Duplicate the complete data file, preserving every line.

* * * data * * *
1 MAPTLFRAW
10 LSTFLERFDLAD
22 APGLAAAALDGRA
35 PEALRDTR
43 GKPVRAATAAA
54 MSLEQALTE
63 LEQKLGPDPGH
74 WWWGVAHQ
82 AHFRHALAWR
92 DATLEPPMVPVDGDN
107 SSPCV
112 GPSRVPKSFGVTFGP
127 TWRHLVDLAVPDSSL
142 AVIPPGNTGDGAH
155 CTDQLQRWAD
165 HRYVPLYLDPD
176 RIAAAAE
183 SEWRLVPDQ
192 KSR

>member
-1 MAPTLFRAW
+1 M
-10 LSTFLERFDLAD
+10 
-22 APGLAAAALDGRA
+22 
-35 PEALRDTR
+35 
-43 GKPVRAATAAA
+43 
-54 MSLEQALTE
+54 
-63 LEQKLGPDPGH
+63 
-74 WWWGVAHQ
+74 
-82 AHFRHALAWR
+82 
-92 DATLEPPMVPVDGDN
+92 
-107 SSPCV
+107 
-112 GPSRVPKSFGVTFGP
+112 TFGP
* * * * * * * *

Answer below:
1 MAPTLFRAW
10 LSTFLERFDLAD
22 APGLAAAALDGRA
35 PEALRDTR
43 GKPVRAATAAA
54 MSLEQALTE
63 LEQKLGPDPGH
74 WWWGVAHQ
82 AHFRHALAWR
92 DATLEPPMVPVDGDN
107 SSPCV
112 GPSRVPKSFGVTFGP
127 TWRHLVDLAVPDSSL
142 AVIPPGNTGDGAH
155 CTDQLQRWAD
165 HRYVPLYLDPD
176 RIAAAAE
183 SEWRLVPDQ
192 KSR

>member
-1 MAPTLFRAW
+1 M
-10 LSTFLERFDLAD
+10 
-22 APGLAAAALDGRA
+22 
-35 PEALRDTR
+35 
-43 GKPVRAATAAA
+43 
-54 MSLEQALTE
+54 
-63 LEQKLGPDPGH
+63 
-74 WWWGVAHQ
+74 
-82 AHFRHALAWR
+82 
-92 DATLEPPMVPVDGDN
+92 
-107 SSPCV
+107 
-112 GPSRVPKSFGVTFGP
+112 TFGP